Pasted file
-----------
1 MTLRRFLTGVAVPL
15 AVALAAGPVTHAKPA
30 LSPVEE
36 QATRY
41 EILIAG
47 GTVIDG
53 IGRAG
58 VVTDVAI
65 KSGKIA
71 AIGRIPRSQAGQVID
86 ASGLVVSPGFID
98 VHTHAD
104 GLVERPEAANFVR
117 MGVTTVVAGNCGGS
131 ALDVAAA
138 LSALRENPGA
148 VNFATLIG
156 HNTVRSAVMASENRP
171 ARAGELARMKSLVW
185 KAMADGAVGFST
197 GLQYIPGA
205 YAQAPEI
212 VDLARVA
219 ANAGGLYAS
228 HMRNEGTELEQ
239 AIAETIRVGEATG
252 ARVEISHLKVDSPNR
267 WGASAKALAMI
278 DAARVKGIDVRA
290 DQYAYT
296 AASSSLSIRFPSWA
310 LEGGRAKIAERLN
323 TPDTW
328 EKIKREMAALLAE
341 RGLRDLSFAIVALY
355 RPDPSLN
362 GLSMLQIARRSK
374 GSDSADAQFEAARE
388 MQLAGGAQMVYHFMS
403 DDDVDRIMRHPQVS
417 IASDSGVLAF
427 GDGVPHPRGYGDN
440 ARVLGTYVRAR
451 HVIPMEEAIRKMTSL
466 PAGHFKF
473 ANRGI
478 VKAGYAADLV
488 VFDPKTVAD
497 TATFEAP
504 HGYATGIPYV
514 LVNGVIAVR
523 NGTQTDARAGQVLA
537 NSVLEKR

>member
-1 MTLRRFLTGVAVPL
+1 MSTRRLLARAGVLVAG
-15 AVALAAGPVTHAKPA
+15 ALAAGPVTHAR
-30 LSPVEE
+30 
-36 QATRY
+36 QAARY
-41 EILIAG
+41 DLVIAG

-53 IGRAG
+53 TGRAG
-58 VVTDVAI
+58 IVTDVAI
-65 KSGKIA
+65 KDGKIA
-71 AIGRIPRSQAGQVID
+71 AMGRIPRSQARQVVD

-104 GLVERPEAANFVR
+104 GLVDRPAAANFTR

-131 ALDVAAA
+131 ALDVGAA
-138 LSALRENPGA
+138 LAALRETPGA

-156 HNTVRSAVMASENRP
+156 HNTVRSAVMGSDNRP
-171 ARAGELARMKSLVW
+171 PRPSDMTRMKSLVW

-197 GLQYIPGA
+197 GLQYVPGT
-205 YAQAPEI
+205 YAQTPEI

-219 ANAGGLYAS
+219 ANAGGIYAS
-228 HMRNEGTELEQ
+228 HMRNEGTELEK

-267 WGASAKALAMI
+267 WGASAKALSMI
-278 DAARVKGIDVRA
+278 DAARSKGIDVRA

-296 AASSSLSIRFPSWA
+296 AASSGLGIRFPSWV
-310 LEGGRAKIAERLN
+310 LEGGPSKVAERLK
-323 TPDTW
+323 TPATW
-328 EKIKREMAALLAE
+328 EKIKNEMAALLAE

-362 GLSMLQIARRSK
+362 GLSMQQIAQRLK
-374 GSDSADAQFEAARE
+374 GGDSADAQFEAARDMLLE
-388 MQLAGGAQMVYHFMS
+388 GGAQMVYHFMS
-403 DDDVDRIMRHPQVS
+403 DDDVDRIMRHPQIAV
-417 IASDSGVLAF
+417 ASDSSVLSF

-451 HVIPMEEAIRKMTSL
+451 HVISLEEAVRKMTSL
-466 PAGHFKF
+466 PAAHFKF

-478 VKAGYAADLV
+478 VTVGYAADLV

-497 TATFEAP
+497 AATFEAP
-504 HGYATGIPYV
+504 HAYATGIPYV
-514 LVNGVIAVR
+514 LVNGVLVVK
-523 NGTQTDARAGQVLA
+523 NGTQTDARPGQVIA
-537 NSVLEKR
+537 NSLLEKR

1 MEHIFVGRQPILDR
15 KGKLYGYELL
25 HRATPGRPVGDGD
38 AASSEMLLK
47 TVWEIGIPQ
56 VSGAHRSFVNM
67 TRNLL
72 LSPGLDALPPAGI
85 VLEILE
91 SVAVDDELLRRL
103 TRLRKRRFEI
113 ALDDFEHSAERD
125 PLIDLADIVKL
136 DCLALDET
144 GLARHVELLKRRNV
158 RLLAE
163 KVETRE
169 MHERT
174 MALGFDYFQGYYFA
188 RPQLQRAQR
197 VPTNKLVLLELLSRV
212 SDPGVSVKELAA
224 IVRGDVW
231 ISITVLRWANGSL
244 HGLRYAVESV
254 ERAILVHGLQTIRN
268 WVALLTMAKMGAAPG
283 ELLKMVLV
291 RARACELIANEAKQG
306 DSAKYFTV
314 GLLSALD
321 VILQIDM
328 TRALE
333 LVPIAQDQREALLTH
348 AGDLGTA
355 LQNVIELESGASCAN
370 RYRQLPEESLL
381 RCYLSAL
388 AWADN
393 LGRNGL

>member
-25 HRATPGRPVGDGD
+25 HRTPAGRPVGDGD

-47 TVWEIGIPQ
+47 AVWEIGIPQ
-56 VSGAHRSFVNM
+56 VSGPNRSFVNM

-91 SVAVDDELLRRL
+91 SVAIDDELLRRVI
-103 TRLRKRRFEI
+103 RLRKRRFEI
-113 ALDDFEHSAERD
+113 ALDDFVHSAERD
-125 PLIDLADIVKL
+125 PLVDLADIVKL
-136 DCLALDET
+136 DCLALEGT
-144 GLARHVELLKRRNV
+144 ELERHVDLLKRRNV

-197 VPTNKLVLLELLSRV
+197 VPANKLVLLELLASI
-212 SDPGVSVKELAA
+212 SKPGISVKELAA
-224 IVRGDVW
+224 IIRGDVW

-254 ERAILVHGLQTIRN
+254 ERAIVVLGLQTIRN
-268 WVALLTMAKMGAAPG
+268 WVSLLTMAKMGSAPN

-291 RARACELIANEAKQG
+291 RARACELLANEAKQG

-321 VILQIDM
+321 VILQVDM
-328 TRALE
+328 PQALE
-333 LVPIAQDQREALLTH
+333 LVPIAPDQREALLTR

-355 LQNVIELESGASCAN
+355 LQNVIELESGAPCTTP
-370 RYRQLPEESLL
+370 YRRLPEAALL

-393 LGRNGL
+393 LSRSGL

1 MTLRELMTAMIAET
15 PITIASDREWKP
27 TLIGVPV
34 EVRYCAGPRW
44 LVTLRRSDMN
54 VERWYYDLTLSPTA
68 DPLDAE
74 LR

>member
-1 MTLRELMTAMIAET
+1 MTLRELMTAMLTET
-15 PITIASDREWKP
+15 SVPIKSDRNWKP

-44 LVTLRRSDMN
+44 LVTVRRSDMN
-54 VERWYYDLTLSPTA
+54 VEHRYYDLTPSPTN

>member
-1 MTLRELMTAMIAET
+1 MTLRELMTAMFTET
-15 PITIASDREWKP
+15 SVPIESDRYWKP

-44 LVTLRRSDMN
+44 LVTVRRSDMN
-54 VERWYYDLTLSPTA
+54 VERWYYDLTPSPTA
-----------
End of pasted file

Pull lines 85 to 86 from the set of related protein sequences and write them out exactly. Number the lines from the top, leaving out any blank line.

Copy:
-205 YAQAPEI
+205 YAQTPEI